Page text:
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Psychic Phenomena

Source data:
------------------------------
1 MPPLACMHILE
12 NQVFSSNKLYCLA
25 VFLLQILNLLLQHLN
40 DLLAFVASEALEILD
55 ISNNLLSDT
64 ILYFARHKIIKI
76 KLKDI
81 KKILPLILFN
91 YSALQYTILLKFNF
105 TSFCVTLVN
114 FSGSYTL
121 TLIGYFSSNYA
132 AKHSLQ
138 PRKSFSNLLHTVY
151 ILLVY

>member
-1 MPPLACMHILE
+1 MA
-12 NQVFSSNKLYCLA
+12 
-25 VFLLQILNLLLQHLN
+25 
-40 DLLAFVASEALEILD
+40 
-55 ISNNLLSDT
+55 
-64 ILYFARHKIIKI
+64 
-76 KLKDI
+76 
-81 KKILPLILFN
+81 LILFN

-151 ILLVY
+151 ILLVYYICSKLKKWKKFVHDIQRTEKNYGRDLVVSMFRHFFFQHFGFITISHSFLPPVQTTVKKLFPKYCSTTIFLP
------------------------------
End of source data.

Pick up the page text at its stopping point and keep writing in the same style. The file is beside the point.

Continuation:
56 The Review of Religions – April 2005 There are two realms of pheno-mena in operation which embrace dreams, visions, sounds from nowhere, and so on. They are the realms of: 1. Psychic Phenomena; 2. Spiritual Phenomena. This personal treatise is devoted only to a brief study of psychic phenomena; and the principal design of the writer is to lay bare certain physical laws which should not be confused with spiritual laws. Visions, startling dreams, voices from space and other phenomenal manifestations are everyday experiences which can all be explained scientifically. Each experience should be examined with reserve and not hastily accepted and proclaimed as a sign from heaven. Two men may hear a voice in the still of the night. One may be listening to a revelation from on High; the other may be listening to a telepathic com- munication. Phenomenal expe- rience must be studied in the light of caution otherwise irresponsible and uninitiated people in spiritual matters will not hesitate to regard them as Divine manifestations. The glory of Islam Islam is the most dynamic religion in the world because it is based on the pure Word of God. The Holy Prophet Muhammad(sa) was by far the greatest of all the prophets. He was bathed in the effulgence of Divine Light and drank deeply from the fountain-head of revelation. Upon no other prophet was bestowed such an abundance of Divine grace as was bestowed upon him. God spoke to him as a father speaks to his son. Every word of the Holy Qur’an is the genuine and pure verbal revelation of the Master of the Universe. It is a perfect Book and there is no doubt about it. None can PSYCHIC PHENOMENA By the Late Bashir Ahmad Orchard 57 PSYCHIC PHENOMENA The Review of Religions – April 2005 successfully combat its Divine Power for it is the Word of God in the literal sense. Thousands upon thousands of Muslims have been, in one form or another, the recipients of Divine Revelations. The evidence is irrefutable. However, spiritual phe- nomena is not the subject of this treatise which is concerned primarily with psychic phenom- ena; so let us focus the spotlight on the subject in hand. Dreams In a dream, a man sees himself climbing a snow-capped mountain and in desperation he clings on to the icy crags; but alas, his hold gives way and he finds himself falling into a yawning abyss. He awaits the fateful moment when life will be battered out of his broken body upon the rocks below; but before the worst happens, he awakens to feel a blast of chilly air blowing into his room through the open window which he had forgotten to close before he slept. A young lady dreams that she is walking on a cool summer evening in a garden scented with the redolence of beautiful flowers. Birds of brilliant plumage sing upon the branches of the trees. Butterflies of exquisite colour and designs flitter among the flowers; and as the sun in all its coloured glory sinks behind the western horizon, the shadows begin to lengthen, stars begin to twinkle and the moon casts its bright lustre over the quietude of nature’s retreat. The young lady is bewitched by the loveliness and fragrance of the night. She thinks she has found paradise on earth; but it is not to last forever for she awakens from her sleep and notices on the table beside her bed the uncorked bottle of her favourite perfume. A dream may be caused by the transference of thought from one mind to another. Telepathy is a proven science. Thoughts are being continually projected into the ether through which they travel as wave motions; and they lodge in the minds of others in sleep and in wakefulness. A man saw in a dream, friends and relatives standing around the bed of his dying father. The man awoke 58 PSYCHIC PHENOMENA The Review of Religions – April 2005 with a start fully convinced of his f a t h e r’s impending death. Next morning he received a telegram informing him that his father had died during the night; and later he learned that his father had called for him just before he passed away. This is an instance of an earnest thought being received in the mind of one who was sleeping. Thought waves may be picked up by the mind and become manifested to the recipient in at least three ways: 1. As ideas and feelings; 2. As words and sounds; 3. As visions. Higher forms of revelation also descend through the medium of words and visions; but normally they are charged with an unmistakable grandeur and majesty. It is because there is a certain degree of similarity between psychic and spiritual experiences that there arises a great need for caution in judging their source of origin. Ideas and feelings There is probably nobody who has not uttered a thought at the very moment when the same idea was in the mind of a companion; or who has not held a thought in mind at a time when a companion speaks the same thought. A husband says: ‘I intend to polish the furniture this afternoon’ and the wife responds: ‘The idea was in my mind too and I was just on the point of telling you that you should do it.’ On another occasion the call of the stomach turns his mind on his next meal, and at the same moment his wife, who is washing some clothes, says: ‘I expect you are feeling h u n g r y. I will go and prepare food.’ There is the authentic account of a shopkeeper who caught the idea that two thieves were about to break into his shop; and the presentiment was so vivid that he informed the police who came and concealed themselves in the building. A little later two men posing themselves as customers entered the shop, drew their revolvers and threatened the o w n e r. The police quickly intervened and the men were arrested. Similar premonitions are on record. 59 PSYCHIC PHENOMENA The Review of Religions – April 2005 Every human being radiates mental currents and they are particularly strong in the aura or personal atmosphere which envelopes every person. Who is there who has not entered the presence of a person and immediately sensed that there is something wrong although there may be nothing unusual in the manner of the person to serve as an indication. It is not only in the presence of others that one is influenced by their mental radiation. The atmos- pheres of shops, homes and other localities are often distinctly coloured by the mental vibrations not only of their occupants but also of their former occupants. Let one enter the vacated home of a righteous and God-fearing family and there is every likelihood that one would sense an atmosphere of tranquillity; but let one enter a vacated home where evil, strife and bitterness had reigned and there is every likelihood that one would sense an atmosphere of depression. Intuition is a notable trait of women. Intuition is telepathic for it is able to extract information from the mind of another. One should guard one’s thoughts especially when in the presence of other people. One may be suc- cessful in covering up one’s thoughts by muscular control but it is not possible to camouflage one’s mental vibrations. Great minds which are clear and strong are adept in receiving the thoughts of others. Audible words and sounds Sounds normally travel as wave motions through the atmosphere; but when they are transmitted by radio they first travel to the microphone as atmospheric waves; they then travel to the receiving sets as air waves; then once again as atmospheric waves from the radio set to the listener. What is air or ether? It is the invisible, elastic substance which has been supposed to be evenly distributed through space and which conducts electrical, light and thought waves. Ether fills all space between atoms which make up solids, just as thousands of millions of stars make up galaxies. This explains how radio waves pass through a solid wall, for while it looks solid, it is really not so at 60 PSYCHIC PHENOMENA The Review of Religions – April 2005 all. All solids are composed of countless atoms which are as far apart from one another as stars in a galaxy. Ether flows between each and every atom of a substance although it may appear as a compact solid to the human eye. Enclose a radio in an airtight compartment and it will continue to play. Ether is the sole medium for the transmission of thought waves which are sometimes reproduced as sounds in the brain of the recipient. An English lady visited France and stayed in a house on the Channel coast. One night she awoke and distinctly heard the crackle of rifle and machine-gun fire; and she also heard the shouts of soldiers. Investigation revealed that on the same night in 1945 allied forces landed on the beaches that stretched below her bedroom window which met with strong resistance from the German defences. The explanation of this phenomenon could have been thought-waves emanating from the mind of a soldier who took part in the battle; or perhaps the ether in the vicinity was so powerfully charged with the mental vibrations of the soldiers that they could still be ‘picked up’ even after a lapse of several years. In 1924, a London gentleman was sitting in his home in the company of his son and a relative. Suddenly he heard the voice of his mother calling him by name; and the two others present also heard the voice. At that time, the mother was nowhere in the locality. Next day the gentleman received a telegram informing him that his mother had died the previous evening. Experiences of this nature involving the hearing of sounds and words are quite common and have established the fact that one cause is telepathy. Mental currents are reproduced as sounds. Visions Since time immemorial there have been people of every generation who have seen visions of one kind or another. They have represented every philosophy under the sun. Not only have they had extraordinary dreams, but even while in a state of wakefulness or drowsiness they have seen distant scenes, people, and text, mate- 61 PSYCHIC PHENOMENA The Review of Religions – April 2005 rialise before their eyes. Such manifestations do occur and there is no reason to doubt their genuineness for they are facts of life and may result from either the operation of spiritual or physical laws; or they may result from a combination of both. (a) A vision may originate through physical laws alone. (b) A vision may originate through the combination of physical and spiritual laws. (c) A vision which originates solely through physical laws is of this world. (d) A vision which originates through both spiritual and physical laws is of the spiritual world. What is the meaning of a vision? The word has many meanings which may be understood from the context of the sentence in which it appears. Generally speaking, it applies to anything seen: ‘When we had climbed to the top of the hill we had a vision of the whole city beneath us.’ It may apply to an imaginative plan: ‘I have visions of a bright future for my son.’ In this treatise it is applied to dreams and scenes of a phenomenal nature seen in a state of wakefulness or drowsiness. A phenomenon is an occurrence or manifestation of a mysterious nature for which there is no apparent explanation. The earlier the epoch, the more its people were mystified by phenomena. An eclipse of the sun would terrify people out of their wits and it was judged to be a manifestation of the wrath of the gods. We are now aware of the orbital movements of the earth and the moon and that an eclipse of the sun is caused by its view being obscured by the moon when it is positioned in a direct line between the sun and the earth. A traveller in the desert sees a large pool of water on the horizon; and on its shores stand buildings and trees. Being weary and thirsty, he spurs his horse towards the gladsome site, but as he draws n e a r e r, the scene fades and vanishes. Only the same barren desert awaits to greet him. He had seen a mirage and had he no 62 PSYCHIC PHENOMENA The Review of Religions – April 2005 knowledge of the fact that such illusions have a scientific explanation, he might well have believed that he had seen a kashf (a vision seen in a state of wake- fulness). Today a phenomenon is often regarded as a Divine manifestation whereas in truth it is only the operation of certain natural laws. This treatise has been written for the purpose of stressing the importance of caution when interpreting phenomena. A person who is suffering from certain defects of the brain may see frightful visions. Objects assume grotesque forms. A tea cup on the table may appear as a hideous frog. Such visions appear as realities to the viewers. Another person who is suffering from inflammation of the meninges may also see visions of an extraordinary character. The meninges are the membranes which encase the brain and they become inflamed due to alcoholism, meningitis, typhoid, etc. The nature of the visions, which may be horrifying or beautiful, are different to those created by a diseased brain. The latter distorts the appearance of objects while visions brought on by inflamed meninges are projected from the mind alone. The wife of the writer once had the misfortune to suffer from typhoid delirium and while wide awake would see scorpions crawling over the bed. She would call upon those in attendance to brush them away; but as there were no scorpions they had to reassure and pacify her although she insisted that she could plainly see them. Her visions of scorpions were due to the inflammation of her meninges. Wide awake visions can also result from telepathic communication. A thought from another person may be picked up and reproduced in the form of a vision. This may sound amazing; but so did the invention of television and radio. To these inventions may be added the gramophone, cinematograph and the incandescent light bulb by Thomas Edison; also the telephone by Dr. Bell. These scientific wonders were greeted with acclamations of astonishment. 63 PSYCHIC PHENOMENA The Review of Religions – April 2005 The reproduction of thought waves in the form of ideas and sounds has already been briefly discussed. The transference of scenes by thought is no more remarkable than the transference of scenes by tele- vision. There are scientific explanations for both these won- ders. It is possible that anyone might suddenly behold a vision of a distant scene, object or person. It has been said that of the five senses, sight is the closest to the brain. The name of a friend is uttered and immediately there appears a mental image of his features. A thief is convicted to a term of imprisonment whereupon a picture of the bleak and dreary walls of a prison cell is visualised in his mind. Thought and picture making are inalienably linked together. Some years ago, the writer read in the newspaper an interesting occurrence. During the last war, a mother received information from the War Office that her son had been killed on active service. One day later when she was sitting in her room she was overwhelmed with happiness and surprise at seeing her son enter the house and greet her. But, alas, the wonderful sight quickly vanished; it was a momentary vision. Nevertheless, the great joy of seeing her son again was later literally fulfilled. Her ‘lost’ son who had been mistakenly reported as dead returned home. Intense thought often sends telepathic commu- nications to the mind of another; and in this case it was an instance of sight transferred by thought. Similar occurrences are recorded in the files of psychic research. The subject psychic phenomena is a very far reaching one; but enough has been said to establish its identity and the necessity of d i fferentiating it from spiritual phenomena. All praise is due to Allah the Lord of all the worlds. (First printed in The Review of Religions, April 1995). We hope you have enjoyed reading this edition of the magazine. The Review of Religions will continue to provide discussion on a wide range of subjects and welcomes any comments or suggestions from its readers. To ensure that you regularly receive this monthly publication, please fill in your details below and we will put you on our mailing list. The cost of one year’s subscription is £15 Sterling or US $30 for overseas readers (Please do not send cash). Payments by US residents should be by check payable to “AMI” (US dollars 30) and sent direct to ‘The Review of Religions’, Baitul Zafar, 86-71 PALO ALTO ST, HOLLISWOOD. NY 11423-1203 (USA). 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